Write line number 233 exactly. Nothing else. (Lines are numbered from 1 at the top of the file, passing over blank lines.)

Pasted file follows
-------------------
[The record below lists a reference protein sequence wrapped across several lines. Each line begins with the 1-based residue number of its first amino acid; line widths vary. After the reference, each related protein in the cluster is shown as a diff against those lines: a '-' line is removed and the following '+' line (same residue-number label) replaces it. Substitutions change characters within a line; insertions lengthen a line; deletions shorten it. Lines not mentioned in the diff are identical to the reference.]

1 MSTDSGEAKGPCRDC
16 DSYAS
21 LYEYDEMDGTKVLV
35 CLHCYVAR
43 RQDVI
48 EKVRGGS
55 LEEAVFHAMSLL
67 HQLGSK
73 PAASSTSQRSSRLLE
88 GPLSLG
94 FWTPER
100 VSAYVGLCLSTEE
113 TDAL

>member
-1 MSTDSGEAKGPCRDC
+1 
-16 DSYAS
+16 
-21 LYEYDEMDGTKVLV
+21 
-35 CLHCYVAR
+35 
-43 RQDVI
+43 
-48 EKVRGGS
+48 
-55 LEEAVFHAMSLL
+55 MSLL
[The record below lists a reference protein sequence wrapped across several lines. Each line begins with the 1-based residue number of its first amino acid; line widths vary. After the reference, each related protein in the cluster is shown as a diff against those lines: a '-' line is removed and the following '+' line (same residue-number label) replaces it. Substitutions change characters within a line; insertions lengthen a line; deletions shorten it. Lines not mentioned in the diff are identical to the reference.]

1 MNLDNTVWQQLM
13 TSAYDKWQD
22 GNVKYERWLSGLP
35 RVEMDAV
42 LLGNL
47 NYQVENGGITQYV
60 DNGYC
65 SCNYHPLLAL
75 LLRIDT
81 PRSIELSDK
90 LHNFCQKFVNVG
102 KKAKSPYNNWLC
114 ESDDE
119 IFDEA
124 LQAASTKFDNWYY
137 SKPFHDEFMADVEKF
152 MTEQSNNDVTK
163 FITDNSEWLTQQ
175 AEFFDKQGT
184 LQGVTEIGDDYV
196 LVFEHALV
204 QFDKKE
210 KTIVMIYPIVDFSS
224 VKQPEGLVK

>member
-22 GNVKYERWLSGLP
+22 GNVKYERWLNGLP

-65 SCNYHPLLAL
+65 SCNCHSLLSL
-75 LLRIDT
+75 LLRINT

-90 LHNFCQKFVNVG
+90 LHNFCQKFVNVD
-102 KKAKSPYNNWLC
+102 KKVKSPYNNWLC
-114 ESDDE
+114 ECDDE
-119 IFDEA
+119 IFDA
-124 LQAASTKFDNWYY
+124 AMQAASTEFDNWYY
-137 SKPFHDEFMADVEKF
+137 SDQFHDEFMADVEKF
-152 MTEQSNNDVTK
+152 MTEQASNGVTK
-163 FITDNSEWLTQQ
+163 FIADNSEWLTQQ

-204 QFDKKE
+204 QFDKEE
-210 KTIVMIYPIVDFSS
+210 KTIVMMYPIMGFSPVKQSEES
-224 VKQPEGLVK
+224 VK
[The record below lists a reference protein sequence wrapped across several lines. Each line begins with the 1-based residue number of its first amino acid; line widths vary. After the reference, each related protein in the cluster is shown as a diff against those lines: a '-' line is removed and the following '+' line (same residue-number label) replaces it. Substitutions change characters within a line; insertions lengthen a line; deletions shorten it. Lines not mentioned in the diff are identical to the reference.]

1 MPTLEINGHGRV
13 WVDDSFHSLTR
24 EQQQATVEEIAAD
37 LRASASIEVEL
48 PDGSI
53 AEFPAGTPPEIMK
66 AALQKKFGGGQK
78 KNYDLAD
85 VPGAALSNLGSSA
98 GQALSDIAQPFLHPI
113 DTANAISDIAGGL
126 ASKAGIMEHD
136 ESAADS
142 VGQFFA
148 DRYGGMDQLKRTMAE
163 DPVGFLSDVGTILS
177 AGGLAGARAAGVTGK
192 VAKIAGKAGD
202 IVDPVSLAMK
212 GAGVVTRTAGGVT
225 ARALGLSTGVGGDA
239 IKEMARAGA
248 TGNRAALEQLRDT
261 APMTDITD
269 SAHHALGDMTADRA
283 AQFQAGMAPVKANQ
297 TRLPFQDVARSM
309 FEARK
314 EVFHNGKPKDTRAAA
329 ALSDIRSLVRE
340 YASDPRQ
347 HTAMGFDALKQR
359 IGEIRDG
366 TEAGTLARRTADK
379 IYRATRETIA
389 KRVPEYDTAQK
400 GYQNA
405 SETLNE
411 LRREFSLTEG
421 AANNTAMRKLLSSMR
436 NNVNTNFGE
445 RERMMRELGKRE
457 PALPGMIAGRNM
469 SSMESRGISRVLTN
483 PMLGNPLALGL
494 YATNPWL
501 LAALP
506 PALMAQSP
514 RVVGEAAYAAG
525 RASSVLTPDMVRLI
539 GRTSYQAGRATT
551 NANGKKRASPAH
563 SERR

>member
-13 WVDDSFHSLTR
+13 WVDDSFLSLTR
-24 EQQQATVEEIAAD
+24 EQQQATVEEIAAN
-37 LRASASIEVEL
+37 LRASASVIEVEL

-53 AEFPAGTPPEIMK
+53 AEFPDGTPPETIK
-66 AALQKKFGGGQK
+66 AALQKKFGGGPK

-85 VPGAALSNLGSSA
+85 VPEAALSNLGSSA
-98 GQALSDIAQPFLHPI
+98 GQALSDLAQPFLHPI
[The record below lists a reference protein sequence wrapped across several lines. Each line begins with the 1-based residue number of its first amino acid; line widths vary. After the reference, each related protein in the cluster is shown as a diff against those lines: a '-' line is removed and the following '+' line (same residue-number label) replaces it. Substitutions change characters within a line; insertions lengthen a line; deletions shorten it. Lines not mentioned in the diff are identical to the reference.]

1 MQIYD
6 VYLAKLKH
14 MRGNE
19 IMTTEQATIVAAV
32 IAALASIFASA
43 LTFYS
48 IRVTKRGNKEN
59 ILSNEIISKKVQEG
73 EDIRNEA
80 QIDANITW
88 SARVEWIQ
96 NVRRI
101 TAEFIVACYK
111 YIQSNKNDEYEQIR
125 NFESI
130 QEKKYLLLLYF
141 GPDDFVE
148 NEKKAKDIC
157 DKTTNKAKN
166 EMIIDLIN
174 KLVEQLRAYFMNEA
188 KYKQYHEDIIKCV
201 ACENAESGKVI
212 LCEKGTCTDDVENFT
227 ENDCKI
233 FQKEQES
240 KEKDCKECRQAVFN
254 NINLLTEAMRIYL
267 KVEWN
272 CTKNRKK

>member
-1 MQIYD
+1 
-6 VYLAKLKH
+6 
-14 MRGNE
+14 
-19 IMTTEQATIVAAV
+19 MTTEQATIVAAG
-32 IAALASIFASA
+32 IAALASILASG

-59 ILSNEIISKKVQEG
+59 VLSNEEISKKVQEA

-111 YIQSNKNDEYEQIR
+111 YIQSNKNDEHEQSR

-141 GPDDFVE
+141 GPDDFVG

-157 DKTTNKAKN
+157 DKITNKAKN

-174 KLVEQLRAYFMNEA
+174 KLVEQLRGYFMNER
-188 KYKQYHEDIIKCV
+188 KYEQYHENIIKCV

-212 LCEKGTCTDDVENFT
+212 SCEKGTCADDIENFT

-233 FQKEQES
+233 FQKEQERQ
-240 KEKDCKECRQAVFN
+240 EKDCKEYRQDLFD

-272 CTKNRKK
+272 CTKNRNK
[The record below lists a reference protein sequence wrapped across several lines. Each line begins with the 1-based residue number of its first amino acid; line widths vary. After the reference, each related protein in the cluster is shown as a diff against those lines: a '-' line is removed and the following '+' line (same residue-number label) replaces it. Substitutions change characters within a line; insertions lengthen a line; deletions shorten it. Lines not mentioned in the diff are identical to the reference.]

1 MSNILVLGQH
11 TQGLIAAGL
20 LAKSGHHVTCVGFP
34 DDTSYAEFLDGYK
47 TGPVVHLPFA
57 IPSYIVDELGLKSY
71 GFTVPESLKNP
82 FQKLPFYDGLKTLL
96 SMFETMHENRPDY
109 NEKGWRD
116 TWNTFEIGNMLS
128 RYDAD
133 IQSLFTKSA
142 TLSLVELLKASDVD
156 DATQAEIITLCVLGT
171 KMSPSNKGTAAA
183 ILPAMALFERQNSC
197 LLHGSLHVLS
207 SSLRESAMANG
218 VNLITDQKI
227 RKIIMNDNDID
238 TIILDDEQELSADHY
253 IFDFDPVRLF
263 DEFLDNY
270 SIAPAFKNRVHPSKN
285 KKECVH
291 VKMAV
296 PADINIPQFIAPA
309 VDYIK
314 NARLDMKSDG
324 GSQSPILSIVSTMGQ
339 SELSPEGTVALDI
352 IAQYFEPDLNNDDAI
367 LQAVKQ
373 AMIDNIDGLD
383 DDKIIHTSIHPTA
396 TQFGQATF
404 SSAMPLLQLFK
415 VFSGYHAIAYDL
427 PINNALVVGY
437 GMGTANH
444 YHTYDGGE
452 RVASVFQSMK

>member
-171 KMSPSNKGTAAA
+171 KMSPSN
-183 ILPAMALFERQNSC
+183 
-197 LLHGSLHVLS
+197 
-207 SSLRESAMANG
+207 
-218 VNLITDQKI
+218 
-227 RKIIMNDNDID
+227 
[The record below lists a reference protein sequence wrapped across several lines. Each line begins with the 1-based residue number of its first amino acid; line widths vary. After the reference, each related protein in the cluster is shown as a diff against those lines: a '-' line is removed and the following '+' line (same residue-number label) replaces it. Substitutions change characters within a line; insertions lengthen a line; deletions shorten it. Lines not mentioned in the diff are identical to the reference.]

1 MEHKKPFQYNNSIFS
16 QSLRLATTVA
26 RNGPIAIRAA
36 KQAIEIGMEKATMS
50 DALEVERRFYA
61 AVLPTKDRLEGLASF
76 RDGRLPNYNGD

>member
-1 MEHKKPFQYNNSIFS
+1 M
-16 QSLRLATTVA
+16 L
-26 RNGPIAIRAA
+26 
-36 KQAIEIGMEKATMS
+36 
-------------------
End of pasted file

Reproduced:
197 LLHGSLHVLS